Wednesday, Jan 23, 2013 at 19:50
Marts 09,

As the others have said you will need something better than cardboard.

Have seen taped to back window the foam rubber squares, taped with black cloth tape to hold together,then clear plastic velcro,to window looked like they had used plastic channel to sit it in.
cheers
AnnD
AnswerID: 503236

Follow Up By: Marts09 - Thursday, Jan 24, 2013 at 17:06

Thursday, Jan 24, 2013 at 17:06
Sounds like a good option along with coreflute. Am weighing up my options.
Cheers
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FollowupID: 779941

Reply By: Member - Toyocrusa (NSW) - Wednesday, Jan 23, 2013 at 20:12

Wednesday, Jan 23, 2013 at 20:12
Hi. Have a look at http://www.stonestomper.com.au/ No affiliation etc but I use one. Not only do they protect the trailer but also the rear of your vehicle. cheers,Bob.
AnswerID: 503238

Follow Up By: Marts09 - Thursday, Jan 24, 2013 at 17:07

Thursday, Jan 24, 2013 at 17:07
Looks good, but need to weigh up the cost against other possible options. Thanks for the tip.
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FollowupID: 779942

Reply By: Member - Phil G (SA) - Wednesday, Jan 23, 2013 at 20:16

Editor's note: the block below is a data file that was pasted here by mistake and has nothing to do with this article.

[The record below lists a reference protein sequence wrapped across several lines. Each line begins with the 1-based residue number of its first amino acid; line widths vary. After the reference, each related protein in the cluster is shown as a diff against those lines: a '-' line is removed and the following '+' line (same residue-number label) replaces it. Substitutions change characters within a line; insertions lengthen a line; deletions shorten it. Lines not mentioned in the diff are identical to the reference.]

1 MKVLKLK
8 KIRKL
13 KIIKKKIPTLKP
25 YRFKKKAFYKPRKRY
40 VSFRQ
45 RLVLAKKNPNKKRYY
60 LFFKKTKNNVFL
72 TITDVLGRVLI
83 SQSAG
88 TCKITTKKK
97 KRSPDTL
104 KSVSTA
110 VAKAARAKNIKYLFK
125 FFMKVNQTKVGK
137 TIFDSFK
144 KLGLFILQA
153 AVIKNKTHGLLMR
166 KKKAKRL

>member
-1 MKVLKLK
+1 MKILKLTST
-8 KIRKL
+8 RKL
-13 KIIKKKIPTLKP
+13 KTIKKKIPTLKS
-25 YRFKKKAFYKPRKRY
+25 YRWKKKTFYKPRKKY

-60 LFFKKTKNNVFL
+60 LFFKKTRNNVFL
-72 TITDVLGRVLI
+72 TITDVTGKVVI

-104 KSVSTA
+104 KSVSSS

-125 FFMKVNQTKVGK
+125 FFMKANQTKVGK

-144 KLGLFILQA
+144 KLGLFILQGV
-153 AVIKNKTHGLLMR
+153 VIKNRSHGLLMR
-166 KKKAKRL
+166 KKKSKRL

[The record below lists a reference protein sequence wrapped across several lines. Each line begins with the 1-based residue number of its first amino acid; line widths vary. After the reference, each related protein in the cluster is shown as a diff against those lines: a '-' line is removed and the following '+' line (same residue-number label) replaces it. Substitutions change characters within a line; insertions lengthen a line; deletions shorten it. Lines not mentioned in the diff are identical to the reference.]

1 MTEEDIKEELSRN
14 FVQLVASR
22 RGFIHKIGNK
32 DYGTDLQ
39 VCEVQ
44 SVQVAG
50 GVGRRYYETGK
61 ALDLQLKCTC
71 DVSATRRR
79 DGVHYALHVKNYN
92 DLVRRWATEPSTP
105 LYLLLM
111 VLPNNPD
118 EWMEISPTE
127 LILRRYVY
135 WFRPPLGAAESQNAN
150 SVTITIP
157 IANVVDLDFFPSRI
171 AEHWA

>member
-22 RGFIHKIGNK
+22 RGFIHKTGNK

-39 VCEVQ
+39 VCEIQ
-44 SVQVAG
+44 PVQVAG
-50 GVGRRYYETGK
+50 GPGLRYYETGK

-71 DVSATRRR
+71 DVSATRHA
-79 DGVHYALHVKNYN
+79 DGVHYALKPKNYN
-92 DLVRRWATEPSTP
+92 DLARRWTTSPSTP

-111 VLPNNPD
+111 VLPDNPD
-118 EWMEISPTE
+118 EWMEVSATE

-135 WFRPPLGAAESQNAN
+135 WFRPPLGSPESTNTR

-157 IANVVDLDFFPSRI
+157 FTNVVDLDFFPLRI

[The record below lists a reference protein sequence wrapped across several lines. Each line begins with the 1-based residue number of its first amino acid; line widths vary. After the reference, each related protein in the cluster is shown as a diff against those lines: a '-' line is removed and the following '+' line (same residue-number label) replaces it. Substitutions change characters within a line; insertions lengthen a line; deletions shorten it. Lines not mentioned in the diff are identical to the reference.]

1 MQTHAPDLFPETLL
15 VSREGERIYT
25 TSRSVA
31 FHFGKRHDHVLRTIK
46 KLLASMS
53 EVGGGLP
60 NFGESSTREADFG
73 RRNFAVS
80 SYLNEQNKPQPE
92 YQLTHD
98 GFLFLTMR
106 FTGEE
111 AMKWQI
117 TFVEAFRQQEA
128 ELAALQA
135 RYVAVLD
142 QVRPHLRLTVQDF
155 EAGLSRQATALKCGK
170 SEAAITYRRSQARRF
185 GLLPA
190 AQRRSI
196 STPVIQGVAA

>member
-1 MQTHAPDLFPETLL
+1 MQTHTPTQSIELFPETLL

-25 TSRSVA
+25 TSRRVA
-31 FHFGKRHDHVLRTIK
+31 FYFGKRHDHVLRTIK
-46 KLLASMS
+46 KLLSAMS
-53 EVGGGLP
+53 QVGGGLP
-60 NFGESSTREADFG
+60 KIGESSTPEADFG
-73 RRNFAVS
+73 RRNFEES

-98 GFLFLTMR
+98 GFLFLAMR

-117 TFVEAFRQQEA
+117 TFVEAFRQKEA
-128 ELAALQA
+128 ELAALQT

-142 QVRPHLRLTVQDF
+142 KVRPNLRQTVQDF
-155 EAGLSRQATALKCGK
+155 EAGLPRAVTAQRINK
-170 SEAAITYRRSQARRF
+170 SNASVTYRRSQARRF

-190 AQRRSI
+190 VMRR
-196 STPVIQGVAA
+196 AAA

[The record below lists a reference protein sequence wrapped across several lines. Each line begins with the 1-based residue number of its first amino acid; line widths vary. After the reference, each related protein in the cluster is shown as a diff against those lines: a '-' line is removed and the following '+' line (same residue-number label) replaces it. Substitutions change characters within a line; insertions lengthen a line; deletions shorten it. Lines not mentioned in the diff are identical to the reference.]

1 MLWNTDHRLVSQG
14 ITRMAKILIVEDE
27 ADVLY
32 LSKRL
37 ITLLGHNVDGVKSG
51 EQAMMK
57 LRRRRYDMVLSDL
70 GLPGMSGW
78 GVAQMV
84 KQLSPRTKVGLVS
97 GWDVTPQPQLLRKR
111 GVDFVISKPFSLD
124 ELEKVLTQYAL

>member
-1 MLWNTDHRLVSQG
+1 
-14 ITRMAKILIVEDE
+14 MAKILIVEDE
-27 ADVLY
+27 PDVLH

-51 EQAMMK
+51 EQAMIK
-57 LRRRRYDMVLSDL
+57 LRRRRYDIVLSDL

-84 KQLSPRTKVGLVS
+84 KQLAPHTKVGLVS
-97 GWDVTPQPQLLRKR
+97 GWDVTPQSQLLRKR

Wednesday, Jan 23, 2013 at 20:16
Very easy to break a rear window on the Oodnadatta Track. I've broken one myself and seen many others. The rocks are bigger than the average gravel outback road.
AnswerID: 503239

Reply By: Member - Outback Gazz - Wednesday, Jan 23, 2013 at 20:42

Wednesday, Jan 23, 2013 at 20:42
Howdy Marts09


If you don't want to install a stoneguard or rear window protection then it might pay to just reverse the trailer along the track. Could be a tad slow but you won't smash a rear window or chip the front of your trailer that way !


Happy Travelling and enjoy the tracks beauty


Gazz


AnswerID: 503243

Follow Up By: Barry 2 - Thursday, Jan 24, 2013 at 00:59

Thursday, Jan 24, 2013 at 00:59
Hi Gazz
You got it one !!!
You can travel all over Aus using that method !!!!!
No stone damage......LOL

Safe travels to all
Baz
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Follow Up By: Marts09 - Thursday, Jan 24, 2013 at 17:08

Thursday, Jan 24, 2013 at 17:08
Good tip, but a slow trip. Might pass on that one!

Cheers
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Reply By: Will 76 Series - Wednesday, Jan 23, 2013 at 21:38

Wednesday, Jan 23, 2013 at 21:38
Marts,